Study Suggests NYC Subways Were Major Factor in Coronavirus Spread
A working paper released last week by Dr. Jeffrey Harris from the National Bureau of Economic Research suggests that the New York City subway system was a major spreader of the coronavirus. The paper examines ridership rates compared to confirmed COVID-19 cases in New York City’s five boroughs. Using mostly corollary and circumstantial data, the paper concludes that there was a “clear temporal relation” between the drops of ridership in March and April and subsequent decline in the COVID-19 doubling rate.
The paper is not able to demonstrate a causative relationship between subway ridership and the spread of the virus, but presents hard to ignore context.
MTA Takes Early Measures to Slow the Spread
The Metropolitan Transit Authority (MTA) took various measures to slow the spread of the virus and protect MTA employees, but the paper suggests these measures were insufficient. In early March, the MTA and New York City Mayor Bill de Blasio were still only ordering people to stay home or off the transit system if they displayed symptoms of illness. “If you’re sick, you shouldn’t be going on the subway,” de Blasio stated on March 9. However, the virus can be spread by asymptomatic carriers.
The MTA doubled their cleaning efforts for high-touch surface areas like turnstiles, ticket machines, and handrails to twice per day. The entire active service fleet is cleaned using CDC-endorsed products once every 72 hours.
The transit service is also suspending fare collection on local buses, and allowing entrance through the back door to protect transit workers, among other measures.
Subway Ridership Linked to COVID-19 Cases
Still, in early March there was not a significant enough decline in ridership to slow the spread of the virus, according to Harris. MTA ridership declined most sharply a week later on March 16, when de Blasio issued a stay home order. By the last week in March, subway ridership had dropped 86 percent compared to the first week in March. According to Harris, this drop is directly correlated to the plateau in new COVID-19 cases reported in the city.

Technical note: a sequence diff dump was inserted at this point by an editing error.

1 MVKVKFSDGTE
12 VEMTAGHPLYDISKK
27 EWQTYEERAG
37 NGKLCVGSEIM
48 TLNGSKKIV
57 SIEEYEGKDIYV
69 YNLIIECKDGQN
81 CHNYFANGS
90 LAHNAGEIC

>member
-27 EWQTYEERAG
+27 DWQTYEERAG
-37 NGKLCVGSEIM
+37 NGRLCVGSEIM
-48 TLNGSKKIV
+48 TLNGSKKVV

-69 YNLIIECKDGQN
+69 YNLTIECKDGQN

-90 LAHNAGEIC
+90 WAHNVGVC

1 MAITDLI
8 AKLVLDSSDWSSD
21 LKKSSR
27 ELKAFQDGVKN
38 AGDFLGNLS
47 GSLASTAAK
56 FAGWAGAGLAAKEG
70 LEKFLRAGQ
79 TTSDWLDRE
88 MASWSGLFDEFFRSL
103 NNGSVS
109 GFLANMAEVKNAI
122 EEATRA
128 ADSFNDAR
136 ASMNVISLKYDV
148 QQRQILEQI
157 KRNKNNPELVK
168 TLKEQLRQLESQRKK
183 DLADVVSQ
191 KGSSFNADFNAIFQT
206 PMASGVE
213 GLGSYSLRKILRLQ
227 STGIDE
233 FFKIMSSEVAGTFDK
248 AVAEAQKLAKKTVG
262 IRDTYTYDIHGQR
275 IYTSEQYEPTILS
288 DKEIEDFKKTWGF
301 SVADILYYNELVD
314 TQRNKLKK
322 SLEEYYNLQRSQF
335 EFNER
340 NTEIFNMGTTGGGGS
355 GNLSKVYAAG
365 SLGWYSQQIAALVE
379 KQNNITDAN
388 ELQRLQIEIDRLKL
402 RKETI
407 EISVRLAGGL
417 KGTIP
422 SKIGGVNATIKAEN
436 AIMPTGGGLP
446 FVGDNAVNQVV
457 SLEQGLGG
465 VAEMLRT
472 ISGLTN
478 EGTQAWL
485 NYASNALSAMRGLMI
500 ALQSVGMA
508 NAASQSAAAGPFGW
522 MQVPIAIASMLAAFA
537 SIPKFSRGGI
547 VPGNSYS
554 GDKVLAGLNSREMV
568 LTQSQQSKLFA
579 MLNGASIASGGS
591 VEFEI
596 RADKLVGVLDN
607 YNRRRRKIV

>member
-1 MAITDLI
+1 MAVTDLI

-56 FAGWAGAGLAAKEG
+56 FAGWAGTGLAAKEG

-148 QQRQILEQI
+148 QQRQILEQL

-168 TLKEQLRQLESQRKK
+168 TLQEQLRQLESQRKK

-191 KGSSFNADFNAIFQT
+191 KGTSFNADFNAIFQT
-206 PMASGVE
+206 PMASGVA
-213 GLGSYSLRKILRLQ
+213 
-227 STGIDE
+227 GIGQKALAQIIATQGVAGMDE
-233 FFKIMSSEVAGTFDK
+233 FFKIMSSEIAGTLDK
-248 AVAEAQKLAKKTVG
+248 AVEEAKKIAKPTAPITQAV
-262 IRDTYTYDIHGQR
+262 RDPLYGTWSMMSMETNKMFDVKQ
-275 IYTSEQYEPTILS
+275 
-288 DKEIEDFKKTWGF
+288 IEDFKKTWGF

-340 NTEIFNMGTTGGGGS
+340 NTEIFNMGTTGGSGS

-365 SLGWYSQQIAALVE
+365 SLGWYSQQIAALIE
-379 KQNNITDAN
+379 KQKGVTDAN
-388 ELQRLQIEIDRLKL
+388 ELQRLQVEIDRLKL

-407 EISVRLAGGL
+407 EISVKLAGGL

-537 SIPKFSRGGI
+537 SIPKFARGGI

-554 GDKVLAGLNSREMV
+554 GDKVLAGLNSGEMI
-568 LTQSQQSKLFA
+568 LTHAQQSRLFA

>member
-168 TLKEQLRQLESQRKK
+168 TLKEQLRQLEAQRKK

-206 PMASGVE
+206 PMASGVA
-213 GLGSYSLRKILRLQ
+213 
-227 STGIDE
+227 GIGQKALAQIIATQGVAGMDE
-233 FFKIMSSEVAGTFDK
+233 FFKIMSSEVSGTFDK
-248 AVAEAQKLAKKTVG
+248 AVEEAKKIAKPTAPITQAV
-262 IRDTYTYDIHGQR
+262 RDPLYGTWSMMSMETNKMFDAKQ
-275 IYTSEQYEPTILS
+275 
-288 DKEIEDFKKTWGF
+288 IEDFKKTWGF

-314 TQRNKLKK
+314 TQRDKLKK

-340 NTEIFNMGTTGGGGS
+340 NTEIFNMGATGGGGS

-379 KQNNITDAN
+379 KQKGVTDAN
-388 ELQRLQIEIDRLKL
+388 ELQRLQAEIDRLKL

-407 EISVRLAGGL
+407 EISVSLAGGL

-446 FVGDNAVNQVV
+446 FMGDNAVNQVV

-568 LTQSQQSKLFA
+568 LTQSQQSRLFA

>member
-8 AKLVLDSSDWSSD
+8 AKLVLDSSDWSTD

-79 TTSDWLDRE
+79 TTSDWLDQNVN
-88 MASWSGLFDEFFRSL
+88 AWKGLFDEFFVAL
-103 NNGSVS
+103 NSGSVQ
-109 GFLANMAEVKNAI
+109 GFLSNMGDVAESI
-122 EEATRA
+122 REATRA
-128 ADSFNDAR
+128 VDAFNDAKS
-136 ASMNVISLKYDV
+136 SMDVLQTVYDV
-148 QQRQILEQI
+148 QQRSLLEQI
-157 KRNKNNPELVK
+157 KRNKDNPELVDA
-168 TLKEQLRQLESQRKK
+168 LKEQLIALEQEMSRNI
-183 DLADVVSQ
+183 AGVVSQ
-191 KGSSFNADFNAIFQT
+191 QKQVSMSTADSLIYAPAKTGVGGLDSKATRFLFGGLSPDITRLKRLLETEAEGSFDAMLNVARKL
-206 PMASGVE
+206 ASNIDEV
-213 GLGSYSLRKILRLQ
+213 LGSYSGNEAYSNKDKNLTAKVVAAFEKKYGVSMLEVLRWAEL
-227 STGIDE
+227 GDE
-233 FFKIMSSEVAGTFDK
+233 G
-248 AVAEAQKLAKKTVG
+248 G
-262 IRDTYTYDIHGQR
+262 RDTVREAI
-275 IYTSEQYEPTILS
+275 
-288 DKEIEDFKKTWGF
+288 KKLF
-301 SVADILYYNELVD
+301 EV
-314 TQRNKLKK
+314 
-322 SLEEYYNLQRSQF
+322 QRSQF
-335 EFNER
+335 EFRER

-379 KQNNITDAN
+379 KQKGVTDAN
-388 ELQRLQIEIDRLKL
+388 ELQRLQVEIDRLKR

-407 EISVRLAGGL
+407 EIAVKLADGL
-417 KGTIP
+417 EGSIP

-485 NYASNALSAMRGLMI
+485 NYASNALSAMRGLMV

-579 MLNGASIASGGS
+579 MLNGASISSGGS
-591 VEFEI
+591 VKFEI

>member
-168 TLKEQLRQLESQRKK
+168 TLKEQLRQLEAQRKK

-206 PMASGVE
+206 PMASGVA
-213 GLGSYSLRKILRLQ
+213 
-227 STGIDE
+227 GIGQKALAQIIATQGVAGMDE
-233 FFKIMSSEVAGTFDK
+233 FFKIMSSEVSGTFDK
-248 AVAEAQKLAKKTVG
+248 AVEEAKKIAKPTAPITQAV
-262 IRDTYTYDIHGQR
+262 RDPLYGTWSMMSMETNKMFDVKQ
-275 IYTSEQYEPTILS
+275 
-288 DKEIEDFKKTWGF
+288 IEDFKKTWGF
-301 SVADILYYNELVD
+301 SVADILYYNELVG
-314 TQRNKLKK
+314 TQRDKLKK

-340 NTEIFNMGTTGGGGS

The paper also suggests that some decisions made by the MTA to help offset the drop in ridership and decreased staff capacity actually made the problem worse.
For example, in late March the MTA suspended a number of lines, cut express routes, and issued a 25 percent cut to services across the board. The agency made these changes for budgetary reasons and due to worker shortages. But, according to Harris, the MTA should have been doing the opposite.
“From the public health perspective, the optimal policy would have been to double – maybe even triple –the frequency of train service. The agency’s decision to convert multiple express lines into local service only enhanced the risk of contagion.”
MTA Workers Face Higher Infection Rates
Even with decreased ridership, some essential workers are still finding it hard to maintain a safe distance on the subway. In early April, travelers still packed the trains and stations. The city’s homeless population, 2,000 of whom normally sleep in the subways, are also being cramped onto fewer cars as service decreases. The change has led to a noticeable increase of unhoused individuals in subway cars–making social distancing even harder for an already vulnerable population.
The impact of the spread of the virus has been felt across the city, and transit workers have been among the hardest hit. By April 16, the MTA reported 68 deaths among about 2,400 employees who had tested positive. Thousands more are stuck at home on quarantine or have called out sick. With 40,000 front-line transit workers, Harris calculated that the MTA employees are experiencing an infection rate more than three times that of the most impacted NYC communities, like East Elmhurst.
“It is hard to imagine any plausible explanation for these workers’ losses except that their place of work was the principal source of their coronavirus infections,” the paper states.
Suggested Remedies Won’t be Cheap
Harris suggests multiple remedies that could be implemented in the coming weeks as pressure to relax social distancing measures ramps up. He suggests “limits on the numbers of passengers per transport unit, refurbished vehicles with enhanced ventilation, subsidies for drivers to transport workers in SUVs, vans and minibuses, new technologies to determine which stations an infected person entered and exited, and redirection of passenger traffic to less dense lines.”
It’s unclear how much these remedies would cost, though, and the MTA is already hemorrhaging money due to the drop in ridership. The agency is already seeking a $4 billion federal bailout.
“No agency of our size can find additional billions in savings equivalent to the damages we have and will sustain as a result of this pandemic,” said Patrick J. Foye, chairman of the transit authority.